Putting a House Out of Reach of Flood, Insurance Hikes

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derossett house lifted above floodplain
WBAL/AOL On
Instead of letting the threat of another Hurricane Sandy-type flood get him down, a homeowner in suburban Baltimore is building up. Derek Derossett of Middle River, Md., has joined many other American homeowners by literally lifting his house out of the flood plain -- in this case by raising it more than 17 feet high. But as TV station WBAL reports in the above video, it wasn't a quick fix. Derossett's 86-year-old house had to be lifted from the existing foundation by a foot at a time, over a period of eight hours.

And the job is far from over. The next steps, Derossett told the Baltimore station, involve building a new foundation in place of the present one, then building a new floor beneath the raised house. Along with reducing the risk of flood damage, the homeowner should see lower insurance costs which could eventually recoup his investment.

Though the cost of lifting a house can, says The Associated Press, exceed more than $100,000, many homeowners are seeing annual flood insurance costs skyrocket by as much as 800 percent. So the cost of lifting a house above the flood line might bring returns in a decade -- not to mention eliminate the additional expenses and frustrations that can result from storm tides inundating your home. (Among the many horror stories that followed in the wake of Hurricane Sandy were complaints about insurers being slow to honor policies, and offering far less in payouts than homeowners expected or needed to rebuild.)

It might come as no surprise then that, according to the National Flood Insurance Program, lifting a house above the flood plain is the most common way in the U.S. to reduce flood risk.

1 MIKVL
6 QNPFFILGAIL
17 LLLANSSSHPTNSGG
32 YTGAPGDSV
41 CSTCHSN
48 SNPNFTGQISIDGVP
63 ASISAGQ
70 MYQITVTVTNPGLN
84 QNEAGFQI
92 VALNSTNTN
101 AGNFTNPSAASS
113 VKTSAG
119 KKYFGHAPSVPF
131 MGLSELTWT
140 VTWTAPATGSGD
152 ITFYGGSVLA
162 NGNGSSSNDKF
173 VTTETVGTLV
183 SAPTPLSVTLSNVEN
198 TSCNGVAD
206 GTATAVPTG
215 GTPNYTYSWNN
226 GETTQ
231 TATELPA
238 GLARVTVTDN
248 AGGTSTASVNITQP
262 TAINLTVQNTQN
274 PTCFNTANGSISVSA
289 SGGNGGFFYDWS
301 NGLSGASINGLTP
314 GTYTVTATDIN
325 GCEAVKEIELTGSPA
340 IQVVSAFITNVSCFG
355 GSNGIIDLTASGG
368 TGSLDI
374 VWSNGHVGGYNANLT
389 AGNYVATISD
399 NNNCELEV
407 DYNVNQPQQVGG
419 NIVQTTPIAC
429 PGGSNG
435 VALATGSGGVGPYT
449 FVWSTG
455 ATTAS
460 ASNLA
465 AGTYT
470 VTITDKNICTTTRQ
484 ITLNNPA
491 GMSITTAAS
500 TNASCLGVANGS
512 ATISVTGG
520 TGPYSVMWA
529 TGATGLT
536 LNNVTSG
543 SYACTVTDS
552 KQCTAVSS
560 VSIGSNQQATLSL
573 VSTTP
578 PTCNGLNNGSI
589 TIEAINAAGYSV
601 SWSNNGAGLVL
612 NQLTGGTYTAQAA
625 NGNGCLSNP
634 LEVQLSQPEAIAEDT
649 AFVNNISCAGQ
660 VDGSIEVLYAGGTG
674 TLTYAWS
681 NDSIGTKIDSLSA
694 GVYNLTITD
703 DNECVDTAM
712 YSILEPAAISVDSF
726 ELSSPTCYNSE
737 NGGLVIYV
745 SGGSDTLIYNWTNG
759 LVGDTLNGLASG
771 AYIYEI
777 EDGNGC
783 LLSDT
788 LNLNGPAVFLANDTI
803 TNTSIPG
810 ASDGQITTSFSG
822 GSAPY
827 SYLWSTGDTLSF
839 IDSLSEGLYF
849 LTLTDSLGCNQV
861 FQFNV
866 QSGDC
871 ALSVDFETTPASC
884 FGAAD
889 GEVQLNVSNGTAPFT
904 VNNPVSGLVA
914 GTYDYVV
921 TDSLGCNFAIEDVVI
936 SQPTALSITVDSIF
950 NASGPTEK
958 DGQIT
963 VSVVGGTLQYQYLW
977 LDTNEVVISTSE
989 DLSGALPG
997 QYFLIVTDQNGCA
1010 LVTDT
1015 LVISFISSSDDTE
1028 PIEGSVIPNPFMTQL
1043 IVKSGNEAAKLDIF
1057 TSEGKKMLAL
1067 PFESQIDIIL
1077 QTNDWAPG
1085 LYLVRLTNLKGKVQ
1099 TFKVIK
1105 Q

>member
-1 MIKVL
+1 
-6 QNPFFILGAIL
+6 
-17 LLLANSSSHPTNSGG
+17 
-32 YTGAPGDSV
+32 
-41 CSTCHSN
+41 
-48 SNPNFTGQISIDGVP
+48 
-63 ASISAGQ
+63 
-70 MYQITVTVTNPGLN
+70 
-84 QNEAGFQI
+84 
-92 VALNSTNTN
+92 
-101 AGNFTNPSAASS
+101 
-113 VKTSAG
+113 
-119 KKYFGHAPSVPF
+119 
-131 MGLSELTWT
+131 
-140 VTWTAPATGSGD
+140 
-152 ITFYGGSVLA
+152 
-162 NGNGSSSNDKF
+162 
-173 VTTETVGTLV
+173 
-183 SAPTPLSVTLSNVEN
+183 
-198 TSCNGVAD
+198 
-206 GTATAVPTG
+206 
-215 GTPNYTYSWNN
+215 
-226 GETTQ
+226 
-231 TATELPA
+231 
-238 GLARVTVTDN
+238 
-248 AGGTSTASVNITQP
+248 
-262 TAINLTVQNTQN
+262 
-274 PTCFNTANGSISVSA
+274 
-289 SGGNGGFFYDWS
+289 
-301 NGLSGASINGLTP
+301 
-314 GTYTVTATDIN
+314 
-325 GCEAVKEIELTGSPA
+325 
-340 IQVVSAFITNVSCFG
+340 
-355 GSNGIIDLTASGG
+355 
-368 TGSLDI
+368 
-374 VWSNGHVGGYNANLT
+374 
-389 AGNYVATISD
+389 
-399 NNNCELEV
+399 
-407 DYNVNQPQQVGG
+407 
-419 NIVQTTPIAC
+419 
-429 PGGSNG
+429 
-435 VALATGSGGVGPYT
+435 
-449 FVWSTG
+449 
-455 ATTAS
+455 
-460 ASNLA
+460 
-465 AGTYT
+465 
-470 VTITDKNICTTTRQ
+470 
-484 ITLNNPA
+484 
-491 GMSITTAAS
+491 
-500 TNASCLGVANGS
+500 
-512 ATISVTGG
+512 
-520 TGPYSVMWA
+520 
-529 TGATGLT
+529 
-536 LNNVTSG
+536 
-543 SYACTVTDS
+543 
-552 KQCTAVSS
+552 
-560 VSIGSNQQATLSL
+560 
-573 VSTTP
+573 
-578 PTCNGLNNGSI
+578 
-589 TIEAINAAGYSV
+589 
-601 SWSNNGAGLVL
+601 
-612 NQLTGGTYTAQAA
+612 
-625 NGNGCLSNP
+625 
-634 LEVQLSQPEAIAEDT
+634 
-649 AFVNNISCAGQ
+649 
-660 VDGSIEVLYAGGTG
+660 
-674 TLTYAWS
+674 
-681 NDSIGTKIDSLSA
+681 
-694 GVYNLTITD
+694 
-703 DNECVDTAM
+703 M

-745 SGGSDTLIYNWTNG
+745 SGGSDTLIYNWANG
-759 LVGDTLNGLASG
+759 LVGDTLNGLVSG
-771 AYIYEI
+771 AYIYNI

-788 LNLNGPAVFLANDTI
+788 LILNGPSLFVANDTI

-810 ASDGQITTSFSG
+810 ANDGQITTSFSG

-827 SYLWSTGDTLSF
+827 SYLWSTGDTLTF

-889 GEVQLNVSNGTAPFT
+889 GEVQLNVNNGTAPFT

THOSE SUBJECT TO FLOOD INSURANCE HIKES:
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Properties at Risk of Insurance Rate Hikes
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Putting a House Out of Reach of Flood, Insurance Hikes

Vacation homes began losing their subsidies in January 2013, with premiums set to rise by 25 percent yearly until they reach their actual market rates.

Pictured: A vacation home on Cedar Bonnet Island, N.J., that was damaged by the storm surge from Hurricane Sandy.

Flood insurance subsidies would end for newly purchased properties, or properties where the flood insurance had been allowed to lapse.

Along with primary residences, businesses began losing their subsidies on Oct. 1, 2013.

Pictured: Businesses left empty or boarded up three months after Hurricane Sandy hit in the Rockaways section of New York.

Homes that suffer flood damage exceeding their "fair market value."

Pictured: A hurricane-damaged home in Scituate, Mass.

Homes that repeatedly suffer severe losses ("four or more claims payments of over $5,000 or two claims that exceed the value of the property").

Pictured: Hurricane Rita floodwaters pass under a damaged house built on stilts in Orange, Texas, in 2005 -- four weeks after Hurricane Katrina hit the Gulf Coast.

Properties in which the cost of repairing damages or of recent improvements exceeds "30 percent of the fair market value of the property."

Pictured: This house in New Orleans' Lower Ninth Ward, which was hard-hit by Hurricane Katrina, was rebuilt and elevated according to new flood rules.

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Previous posts about flood insurance:
New Laws Set to Hit Home in 2014
Move to Delay Flood-Insurance Changes Falters in Congress
Storm of Protest Over Rising Flood Insurance Rates

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